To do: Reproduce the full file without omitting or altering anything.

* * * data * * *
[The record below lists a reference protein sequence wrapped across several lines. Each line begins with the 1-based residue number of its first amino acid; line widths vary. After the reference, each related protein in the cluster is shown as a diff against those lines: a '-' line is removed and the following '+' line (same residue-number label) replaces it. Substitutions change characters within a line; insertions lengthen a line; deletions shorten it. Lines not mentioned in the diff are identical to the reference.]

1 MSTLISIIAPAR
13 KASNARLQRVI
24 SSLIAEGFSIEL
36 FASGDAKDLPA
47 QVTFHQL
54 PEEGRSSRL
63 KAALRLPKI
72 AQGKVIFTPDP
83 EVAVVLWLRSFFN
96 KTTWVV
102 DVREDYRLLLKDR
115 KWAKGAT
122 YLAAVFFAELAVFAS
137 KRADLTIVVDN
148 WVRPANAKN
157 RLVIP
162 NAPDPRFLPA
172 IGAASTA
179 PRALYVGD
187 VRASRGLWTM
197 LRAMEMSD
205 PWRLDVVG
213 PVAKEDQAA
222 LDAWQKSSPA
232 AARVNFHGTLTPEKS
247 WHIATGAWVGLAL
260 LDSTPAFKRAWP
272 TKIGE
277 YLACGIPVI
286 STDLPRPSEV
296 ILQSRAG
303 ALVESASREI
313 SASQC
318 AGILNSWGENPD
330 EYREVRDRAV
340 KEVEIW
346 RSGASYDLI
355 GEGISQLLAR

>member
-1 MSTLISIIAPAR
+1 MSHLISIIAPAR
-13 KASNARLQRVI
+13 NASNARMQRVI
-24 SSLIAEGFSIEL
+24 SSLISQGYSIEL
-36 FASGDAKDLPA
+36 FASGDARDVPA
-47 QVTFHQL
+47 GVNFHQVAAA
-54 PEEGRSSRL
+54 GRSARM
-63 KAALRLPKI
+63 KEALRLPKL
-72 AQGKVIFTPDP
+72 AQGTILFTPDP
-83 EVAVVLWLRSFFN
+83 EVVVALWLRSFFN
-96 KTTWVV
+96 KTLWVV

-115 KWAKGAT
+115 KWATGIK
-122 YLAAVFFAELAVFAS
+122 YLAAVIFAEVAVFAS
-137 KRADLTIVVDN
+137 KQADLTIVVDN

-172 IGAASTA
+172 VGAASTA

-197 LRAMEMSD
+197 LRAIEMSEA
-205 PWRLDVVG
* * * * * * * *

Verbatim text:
[The record below lists a reference protein sequence wrapped across several lines. Each line begins with the 1-based residue number of its first amino acid; line widths vary. After the reference, each related protein in the cluster is shown as a diff against those lines: a '-' line is removed and the following '+' line (same residue-number label) replaces it. Substitutions change characters within a line; insertions lengthen a line; deletions shorten it. Lines not mentioned in the diff are identical to the reference.]

1 MSTLISIIAPAR
13 KASNARLQRVI
24 SSLIAEGFSIEL
36 FASGDAKDLPA
47 QVTFHQL
54 PEEGRSSRL
63 KAALRLPKI
72 AQGKVIFTPDP
83 EVAVVLWLRSFFN
96 KTTWVV
102 DVREDYRLLLKDR
115 KWAKGAT
122 YLAAVFFAELAVFAS
137 KRADLTIVVDN
148 WVRPANAKN
157 RLVIP
162 NAPDPRFLPA
172 IGAASTA
179 PRALYVGD
187 VRASRGLWTM
197 LRAMEMSD
205 PWRLDVVG
213 PVAKEDQAA
222 LDAWQKSSPA
232 AARVNFHGTLTPEKS
247 WHIATGAWVGLAL
260 LDSTPAFKRAWP
272 TKIGE
277 YLACGIPVI
286 STDLPRPSEV
296 ILQSRAG
303 ALVESASREI
313 SASQC
318 AGILNSWGENPD
330 EYREVRDRAV
340 KEVEIW
346 RSGASYDLI
355 GEGISQLLAR

>member
-1 MSTLISIIAPAR
+1 MSHLISIIAPAR
-13 KASNARLQRVI
+13 NASNARMQRVI
-24 SSLIAEGFSIEL
+24 SSLISQGYSIEL
-36 FASGDAKDLPA
+36 FASGDARDVPA
-47 QVTFHQL
+47 GVNFHQVAAA
-54 PEEGRSSRL
+54 GRSARM
-63 KAALRLPKI
+63 KEALRLPKL
-72 AQGKVIFTPDP
+72 AQGTILFTPDP
-83 EVAVVLWLRSFFN
+83 EVVVALWLRSFFN
-96 KTTWVV
+96 KTLWVV

-115 KWAKGAT
+115 KWATGIK
-122 YLAAVFFAELAVFAS
+122 YLAAVIFAEVAVFAS
-137 KRADLTIVVDN
+137 KQADLTIVVDN

-172 IGAASTA
+172 VGAASTA

-197 LRAMEMSD
+197 LRAIEMSEA
-205 PWRLDVVG